Describe the various challenges being faced by the Communist Party of China and how it may affect President Xi Jinping?

The Communist Party of China and its General Secretary Xi Jinping are being hammered from all sides. From losing the trade war with the United States to mounting pressure from the international community on the Uyghur issue to the triumph of pro-democracy activists in the local elections in Hong Kong held in November, now 17 of the 18 district councils are in the control of pro-democracy councillors.

On the Hong Kong front, the results of the local elections have shown Beijing and its proxies in Hong Kong that the territory and her people stand firmly behind the pro-democracy activists and their very clear demands of genuine autonomy from Chinese rule. This may trigger Beijing into doubling down on the current hardline approach, but one thing is clear that the territory will not give up without a fight. 

The trade war with the United States is not going well either, President Trump’s trade tariffs struck the Chinese economy when it was already under intense pressure and in decline. The tariffs imposed on China have resulted in China ceding space to economies like Bangladesh and Vietnam in its trade with the US. In addition to reduced exports to the US, many foreign companies have started to shift their supply chains out of China.  Companies like Apple, Samsung, Hyundai are some of the big names who have started to move out of China.

On the Uighur issue, perhaps the biggest failure of the Chinese communist party is its inability to suppress the Uighur issue in the worldwide press and audience. A constant stream of classified documents being leaked by Chinese officials over the years have resulted in organizations like the UN, US State department, Human rights organizations of many nations and many news organizations getting knowledge of just how barbaric the Chinese state is in its dealings with the Uighurs and other ethnic minorities in the northwestern Xinjiang province.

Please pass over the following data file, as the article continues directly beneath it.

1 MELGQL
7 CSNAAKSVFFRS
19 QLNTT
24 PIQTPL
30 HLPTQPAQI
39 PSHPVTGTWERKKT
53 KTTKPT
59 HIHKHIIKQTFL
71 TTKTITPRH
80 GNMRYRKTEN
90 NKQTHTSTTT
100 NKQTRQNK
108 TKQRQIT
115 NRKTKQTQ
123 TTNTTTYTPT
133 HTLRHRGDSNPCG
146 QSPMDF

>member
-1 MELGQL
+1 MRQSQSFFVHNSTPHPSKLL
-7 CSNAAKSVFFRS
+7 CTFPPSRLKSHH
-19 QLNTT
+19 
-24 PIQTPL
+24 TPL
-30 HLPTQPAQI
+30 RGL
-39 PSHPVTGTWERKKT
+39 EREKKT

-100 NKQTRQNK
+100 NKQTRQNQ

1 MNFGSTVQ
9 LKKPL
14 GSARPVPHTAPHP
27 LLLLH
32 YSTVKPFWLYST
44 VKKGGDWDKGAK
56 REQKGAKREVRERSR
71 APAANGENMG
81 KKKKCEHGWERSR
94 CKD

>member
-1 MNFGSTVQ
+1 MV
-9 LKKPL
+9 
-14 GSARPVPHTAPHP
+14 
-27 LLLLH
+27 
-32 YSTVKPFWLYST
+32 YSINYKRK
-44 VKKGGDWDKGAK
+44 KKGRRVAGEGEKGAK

From a slowing down economy to the failure of flagship projects like the Belt and Road Initiative to Chinese reputation getting shredded on alleged foreign spy rings. These failures both at home and abroad seriously damage General Secretary Xi’s reputation as the undisputed leader who will lead China into a new era as a superpower in the 21st century.  

In China, it’s often said that foreign relations are the extension of domestic politics, as a result, there are real dangers that Beijing may want to wage a small war or two with a weak neighbour in order to divert the attention of its people. Here, New Delhi must remain vigilant and stand guard against any Chinese action especially on its northern border where Beijing stage a repeat of the Doklam episode of 2017.


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